I love the idea of pistol caliber carbines the same way I love the idea of the M1 carbine. A good PC should be lighter than an average AR (6 pounds or less), take common pistol magazines, and be accurate and reliable. What it does in this roll is give shooters the ability to extend their zone of domination or whatever silly tactical phrase you want to use out past the effective range of a pistol. Essentially, someone who can effectively fight within 10 yards with a pistol becomes capable out to 50 yards with a pistol carbine.
They’re also great range toys, especially in 9mm. What’s frustrating is when people try to make a PC into something it’s not, like a replacement for a proper rifle in a serious service caliber (.223 and up) or they derp it up like a range toy and tell you that it’s a serious gun. Remember, the goals of a good PC are to have a lightweight, fast handling, reliable gun. On that note however, there is basically no situation I can think of where I’d rather have a pistol caliber carbine than either a 12 gauge shotgun or a .223 caliber rifle, logistics being equal.
But, that’s not the point. What we do want to talk about today is selecting a pistol caliber carbine, and how to set it up smartly. To do that, let’s look at those criteria established above: weight, accuracy, reliability, and commonality of magazines. Interestingly, if I’d been writing this post 15 years ago, during the dark days of the Clinton AWB (yes holy s*** it was that long ago) we would have had a lot more choices for carbines. Today, because of the AR revolution, anything you can do with a PC you can do better with a 16 inch AR, or if you’re feeling froggy a pistol AR with an SB15 brace. So today, what are our mainstream choices for a pistol caliber carbine?
- Beretta Cx4 Storm
- Kel-Tec Sub2000
- Hi-Point 9mm Carbine
- AR in 9mm
Running down that list, the first thing we can do is toss out the 9mm AR carbine. The platform has too many variables, and if you’re going to get an AR, just get an AR in .223 and do it right. So then to rank them in order of preference, the best bet is the Cx4 Storm, then the Hi-Point carbine, and finally the Kel-Tec. The Storm is the best bet because it’s made by a reputable company, weighs less than 6 pounds, and accepts common magazines, either Beretta 92 mags or Px4 Storm magazines. It’s also available in .45 ACP if that’s your cup of tea, and to be honest, I kind of dig it in .45. But 9mm is the smarter choice.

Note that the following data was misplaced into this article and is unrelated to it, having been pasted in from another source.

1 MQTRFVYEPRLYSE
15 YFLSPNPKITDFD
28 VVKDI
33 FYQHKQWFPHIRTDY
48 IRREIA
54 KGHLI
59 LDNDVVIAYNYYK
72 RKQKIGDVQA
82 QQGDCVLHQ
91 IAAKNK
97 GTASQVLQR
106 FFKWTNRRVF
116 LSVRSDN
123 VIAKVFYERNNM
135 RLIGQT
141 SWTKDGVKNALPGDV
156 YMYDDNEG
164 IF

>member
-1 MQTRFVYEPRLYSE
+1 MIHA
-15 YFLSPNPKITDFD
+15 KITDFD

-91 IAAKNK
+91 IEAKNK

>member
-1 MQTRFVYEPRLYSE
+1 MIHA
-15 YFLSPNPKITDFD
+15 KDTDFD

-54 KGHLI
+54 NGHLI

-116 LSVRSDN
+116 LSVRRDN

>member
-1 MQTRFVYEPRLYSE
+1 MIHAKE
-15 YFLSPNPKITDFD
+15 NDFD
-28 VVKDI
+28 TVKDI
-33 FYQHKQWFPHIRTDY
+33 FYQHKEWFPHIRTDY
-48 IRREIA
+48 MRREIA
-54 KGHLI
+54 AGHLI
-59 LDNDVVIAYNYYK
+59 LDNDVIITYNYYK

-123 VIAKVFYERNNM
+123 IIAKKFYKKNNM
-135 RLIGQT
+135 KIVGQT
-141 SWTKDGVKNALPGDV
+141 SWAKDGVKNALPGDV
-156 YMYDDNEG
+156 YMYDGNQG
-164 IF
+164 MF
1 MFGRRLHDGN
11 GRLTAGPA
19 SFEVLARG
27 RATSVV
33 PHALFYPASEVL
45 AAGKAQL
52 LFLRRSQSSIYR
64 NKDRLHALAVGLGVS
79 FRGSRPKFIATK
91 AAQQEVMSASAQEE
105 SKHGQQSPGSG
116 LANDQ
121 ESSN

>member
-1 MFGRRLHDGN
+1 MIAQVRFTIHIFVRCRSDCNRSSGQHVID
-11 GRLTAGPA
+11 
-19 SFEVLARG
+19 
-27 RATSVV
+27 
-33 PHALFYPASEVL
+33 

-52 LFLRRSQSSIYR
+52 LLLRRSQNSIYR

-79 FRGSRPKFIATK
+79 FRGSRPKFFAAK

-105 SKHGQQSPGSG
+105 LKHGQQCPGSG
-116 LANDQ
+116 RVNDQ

The Hi-Point is next because if you’re not going to buy from a quality manufacturer, you should spend as little money as possible. And frankly, the Hi-Point carbines are the only Hi-Points I actually like. They also tend to work pretty well, because they feed from a single stack 10 round magazine and use a bone simple gas blowback operating system. So yes, they’re cheap (although not as cheap as they used to be) generally reliable, and easy to shoot well. While the mags aren’t terrible standardized, they’re also cheap (15 bucks) so you can buy plenty.
The last choice one is the Kel-Tec Sub2000. What you get with the Sub2000 is 1/3 the quality of the Beretta for 2/3rds of the price, and that’s just a bad deal. I certainly wouldn’t bet my life on a gun that folds in half in front of the receiver. You’re better off buying the Hi-Point, because it will be half the price of the Kel-Tec, and will probably be more reliable. The only thing the Kel-Tec has going for it is that you can get one that takes Glock 17 magazines.
Now that you’ve picked your carbine, here’s how to set it up for victory. I don’t really believe that you need an optical sighting system on a pistol caliber carbine, but if you must get one than your best bet is to keep it small, and keep it light. Don’t get a cheap POS dot like a UTG red dot for $34.99 at your local Wal-Box. Get a decent quality dot. If you’re on a budget, get a Burris FastFire III. If you’re not on a budget get an RMR or an Aimpoint Micro. Remember, the goal is to NOT sacrifice the gun’s lightness. As far as lights go, just get a Crimson Trace RailMaster. They’re like $120, have 100 lumens, and are a good product made by a reputable company. You’re not fighting hadji in the mountains here, so you don’t really need a face-melting 600 lumen death ray. You need to be able to 1) see your target, and 2) hit your target. That’s it.
A sling would be good depending on the gun’s operational plan. If you have children and use a long gun for home defense, a sling is mandatory. If no kids, it’s optional.
A note on the accessories: if you go the Hi-Point route, don’t bother with an optic. Their rail system isn’t really stable enough for that, and you’ll find your zero constantly shifting. Just stick the light on there and call it good. The same goes with the Kel-Tec, because the rail system they make doesn’t really anchor very well, and your zero is going to jump around like crazy. Put a light on it, and stick with the iron sights.
That’s pretty much it. While I will still recommend a proper rifle or a shotgun over a pistol caliber carbine, if you keep your purpose clear, you can set one up pretty well for home defense. Light rifles are right rifles, so keep it clean, keep it light, and don’t ruin a lightweight, fast handling rifle by hanging a bunch of derpy parts on it.